Testing ES6 Modules with Mocha using Babel with Browserify

When writing JavaScript applications or websites a lot of developers write unit tests to ensure the code does what it is supposed to do. The hottest code uses ES6 and transpiles to ES5 with Babel. Mocha is pretty popular as a testing framework these days. Bringing these tools together can be cumbersome. Here is how you do it.

My work on JavaScript applications usually includes writing unit tests.

With some of my latest projects I wrote my JavaScript applying some of ES6's sugar and utilize Babel with Browserify to transpile the code to ES5.

Setting up a testing infrastructure with Mocha I discovered some impediments which I had to work around. Let’s have a look at the details.

ES6 Modules

ES6 Modules provide a way for developers to define dependencies between different JavaScript files. Modules export certain properties for other programs to use. These programs can import whole modules or their functionality selectively.
ES6 Modules are designed to replace current dependency management approaches as AMD and CommonJS.

If you want to know more about ES6 Modules, read Axel Rauschmayer’s article.

Example Module and Spec

Here is an example module and specification.

Testflow

[module]
[module] → app/index.js → test/index.js ← Mocha
[module] ^
Babel

Browserify and Babel

Compiling with Browserify using Babel is pretty easy. You just need to run

browserify -t [ babelify ] app/index.js -o dist/index.js

This requires `browserify` and `babelify` to be installed:

npm i --save browserify babelify

You can now use the first command as a script in your `package.json`.

I cover the usage of npm as a build tool in another article.

With this we have set up the ES6-to-ES5 compile step which generates a new file which we can use in our application.
The next step is to set up testing with Mocha.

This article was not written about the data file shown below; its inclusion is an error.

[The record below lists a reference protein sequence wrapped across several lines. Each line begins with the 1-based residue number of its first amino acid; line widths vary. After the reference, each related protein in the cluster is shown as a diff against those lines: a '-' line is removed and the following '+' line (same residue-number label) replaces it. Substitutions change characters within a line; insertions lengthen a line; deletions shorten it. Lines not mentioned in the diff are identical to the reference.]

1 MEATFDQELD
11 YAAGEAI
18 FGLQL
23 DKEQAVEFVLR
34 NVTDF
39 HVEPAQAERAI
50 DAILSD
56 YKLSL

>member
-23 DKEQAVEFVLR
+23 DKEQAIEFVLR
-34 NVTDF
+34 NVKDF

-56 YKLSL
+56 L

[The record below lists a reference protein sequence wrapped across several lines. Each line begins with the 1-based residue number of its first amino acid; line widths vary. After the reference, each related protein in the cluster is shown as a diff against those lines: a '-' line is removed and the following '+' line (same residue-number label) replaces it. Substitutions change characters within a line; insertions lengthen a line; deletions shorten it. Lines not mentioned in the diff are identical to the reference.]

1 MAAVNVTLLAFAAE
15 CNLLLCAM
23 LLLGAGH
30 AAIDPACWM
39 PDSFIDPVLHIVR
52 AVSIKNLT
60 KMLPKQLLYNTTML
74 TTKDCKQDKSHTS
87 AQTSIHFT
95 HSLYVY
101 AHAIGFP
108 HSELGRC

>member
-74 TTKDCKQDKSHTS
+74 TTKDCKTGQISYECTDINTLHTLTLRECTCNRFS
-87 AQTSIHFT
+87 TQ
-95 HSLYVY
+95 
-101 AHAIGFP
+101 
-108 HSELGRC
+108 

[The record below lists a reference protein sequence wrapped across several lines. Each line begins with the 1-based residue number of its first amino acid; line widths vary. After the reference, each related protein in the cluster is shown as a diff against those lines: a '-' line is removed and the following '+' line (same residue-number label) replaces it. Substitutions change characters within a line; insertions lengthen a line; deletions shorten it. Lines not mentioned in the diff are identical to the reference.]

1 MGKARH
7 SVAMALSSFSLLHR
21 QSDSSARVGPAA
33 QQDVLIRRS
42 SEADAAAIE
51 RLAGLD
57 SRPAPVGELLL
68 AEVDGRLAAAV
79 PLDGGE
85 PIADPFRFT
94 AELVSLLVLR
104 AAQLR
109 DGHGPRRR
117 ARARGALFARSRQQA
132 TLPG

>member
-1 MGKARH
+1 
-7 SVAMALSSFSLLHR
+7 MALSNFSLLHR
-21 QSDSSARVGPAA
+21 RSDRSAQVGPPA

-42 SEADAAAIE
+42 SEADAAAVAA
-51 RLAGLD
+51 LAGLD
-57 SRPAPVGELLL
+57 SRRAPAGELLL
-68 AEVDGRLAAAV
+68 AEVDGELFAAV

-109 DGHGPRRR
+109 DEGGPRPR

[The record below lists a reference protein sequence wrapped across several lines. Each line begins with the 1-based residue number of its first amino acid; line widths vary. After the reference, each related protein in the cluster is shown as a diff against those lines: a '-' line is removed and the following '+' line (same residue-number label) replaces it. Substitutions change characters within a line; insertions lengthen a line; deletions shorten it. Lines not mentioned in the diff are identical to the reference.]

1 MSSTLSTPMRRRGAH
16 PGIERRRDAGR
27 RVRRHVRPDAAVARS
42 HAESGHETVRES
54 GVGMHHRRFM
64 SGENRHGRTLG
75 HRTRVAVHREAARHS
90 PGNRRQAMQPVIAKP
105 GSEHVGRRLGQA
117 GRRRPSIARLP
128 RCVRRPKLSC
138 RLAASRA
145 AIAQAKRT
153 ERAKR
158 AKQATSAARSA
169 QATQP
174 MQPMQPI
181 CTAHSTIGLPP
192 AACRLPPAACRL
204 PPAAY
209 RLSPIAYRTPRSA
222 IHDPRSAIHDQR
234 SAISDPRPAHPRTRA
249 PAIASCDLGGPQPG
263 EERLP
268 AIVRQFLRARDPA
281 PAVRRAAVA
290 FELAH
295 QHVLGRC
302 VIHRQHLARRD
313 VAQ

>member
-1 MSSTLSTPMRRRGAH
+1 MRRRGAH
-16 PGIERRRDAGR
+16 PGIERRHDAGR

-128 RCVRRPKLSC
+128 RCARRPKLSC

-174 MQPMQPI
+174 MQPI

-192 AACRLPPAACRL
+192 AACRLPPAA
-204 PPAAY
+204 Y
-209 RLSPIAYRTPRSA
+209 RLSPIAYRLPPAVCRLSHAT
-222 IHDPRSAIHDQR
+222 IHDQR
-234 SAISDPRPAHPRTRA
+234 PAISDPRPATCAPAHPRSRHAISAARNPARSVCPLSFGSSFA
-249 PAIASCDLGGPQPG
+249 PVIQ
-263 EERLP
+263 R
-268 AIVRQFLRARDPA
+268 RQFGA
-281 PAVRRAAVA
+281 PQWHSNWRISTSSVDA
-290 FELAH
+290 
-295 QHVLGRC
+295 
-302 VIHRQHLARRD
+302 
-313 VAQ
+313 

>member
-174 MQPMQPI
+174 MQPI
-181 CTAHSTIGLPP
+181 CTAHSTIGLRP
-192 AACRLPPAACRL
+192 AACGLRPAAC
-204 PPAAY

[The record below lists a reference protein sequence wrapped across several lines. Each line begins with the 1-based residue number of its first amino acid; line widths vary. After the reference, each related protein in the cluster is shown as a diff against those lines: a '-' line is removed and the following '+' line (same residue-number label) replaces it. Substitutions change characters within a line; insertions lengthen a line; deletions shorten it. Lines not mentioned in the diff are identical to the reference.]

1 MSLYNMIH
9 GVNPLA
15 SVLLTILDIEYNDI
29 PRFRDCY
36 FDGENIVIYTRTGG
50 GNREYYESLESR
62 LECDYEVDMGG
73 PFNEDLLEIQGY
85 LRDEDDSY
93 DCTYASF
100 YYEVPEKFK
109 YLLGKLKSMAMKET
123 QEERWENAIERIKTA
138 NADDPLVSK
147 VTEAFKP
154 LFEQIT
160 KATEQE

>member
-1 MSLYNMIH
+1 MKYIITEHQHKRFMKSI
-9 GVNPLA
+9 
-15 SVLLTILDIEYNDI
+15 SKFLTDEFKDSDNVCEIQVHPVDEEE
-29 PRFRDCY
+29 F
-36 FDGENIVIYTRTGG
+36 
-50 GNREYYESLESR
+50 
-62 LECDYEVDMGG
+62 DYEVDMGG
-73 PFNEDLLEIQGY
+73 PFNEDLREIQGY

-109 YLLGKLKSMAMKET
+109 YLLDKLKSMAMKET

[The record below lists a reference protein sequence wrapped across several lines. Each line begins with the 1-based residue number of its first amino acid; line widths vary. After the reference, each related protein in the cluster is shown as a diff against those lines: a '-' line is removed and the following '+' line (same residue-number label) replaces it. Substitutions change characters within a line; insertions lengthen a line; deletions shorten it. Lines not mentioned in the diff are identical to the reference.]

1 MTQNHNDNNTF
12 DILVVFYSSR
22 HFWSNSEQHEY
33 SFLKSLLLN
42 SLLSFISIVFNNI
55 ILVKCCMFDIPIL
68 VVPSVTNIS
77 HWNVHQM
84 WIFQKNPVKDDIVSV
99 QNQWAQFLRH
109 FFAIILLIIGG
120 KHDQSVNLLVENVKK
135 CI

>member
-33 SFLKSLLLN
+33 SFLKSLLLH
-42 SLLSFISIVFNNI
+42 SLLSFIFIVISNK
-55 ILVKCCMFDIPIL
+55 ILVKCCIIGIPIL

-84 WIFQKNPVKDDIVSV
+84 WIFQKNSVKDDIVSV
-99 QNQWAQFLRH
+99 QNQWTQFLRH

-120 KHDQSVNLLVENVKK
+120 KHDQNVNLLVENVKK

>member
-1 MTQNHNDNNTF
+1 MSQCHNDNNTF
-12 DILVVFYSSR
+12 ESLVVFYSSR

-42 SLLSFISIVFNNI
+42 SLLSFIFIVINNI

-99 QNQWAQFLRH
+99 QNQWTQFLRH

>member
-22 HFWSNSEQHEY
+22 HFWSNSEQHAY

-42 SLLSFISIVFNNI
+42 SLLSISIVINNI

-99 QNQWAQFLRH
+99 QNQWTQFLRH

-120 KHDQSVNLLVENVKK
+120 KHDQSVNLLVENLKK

Testing with Mocha

You can install Mocha — it’s always the same — with npm. You need an assertion library too. I use Chai. You can install both tools like this:

npm i --save mocha chai

Running tests with mocha is as easy as

mocha test/index.js

If you don’t use ES6 and don’t need to transpile to ES5 you’re done with the
Mocha setup. Otherwise you will have to do more.

There is an option for Mocha to treat JS as ES6: ` — harmony`. Unfortunately this does not implement ES6 Modules and other features. This is why we want to use Babel to be utilized by Mocha to compile JavaScript. Mocha has an option ` — compilers` which helps with this:

mocha --compilers js:babel/register test/index.js

Now Mocha compiles JavaScript while running and we’re save to use the latest ES6 features.

Furthermore we need an initial file which is our entry point for Mocha running on Node.js. I named this file `test/index.js`, as you can see.
All it does is it requires Chai and the test suites:

global.chai = require(‘chai’);
global.expect = global.chai.expect;
// Load test suites
require(‘../module.spec.js’);

You can do more test specific stuff here as for example bootstrapping
jsdom.

Test Coverage with Istanbul

It gets a bit tricky if you want to generate coverage reports using
Istanbul. You need to pass the compiler to the files you want to test and use `_mocha` instead of `mocha` in order to get it to use Babel to compile the JS.

istanbul cover _mocha --compilers js:babel/register test/index.js

If you don’t use ES6 and don’t need to transpile to ES5 you can use

istanbul cover mocha test/index.js

Don’t forget to install Istanbul:

npm i --save istanbul

To exclude the specification file from the coverage report you can pass the
option `-x` to Istanbul:

istanbul cover _mocha -x '**/*.spec.js' --compilers js:babel/register test/index.js

Conclusion

If you searched Google for an hour to fix this workflow and you can finally use all nice features ES6 provides, setting up Mocha with Babel is totally worth it. But luckily I have already done this search.

Have you used Mocha with the latest ES6 features? Which tools did you use? Let me know and tweet me at @drublic.


This is a cross-post from my blog.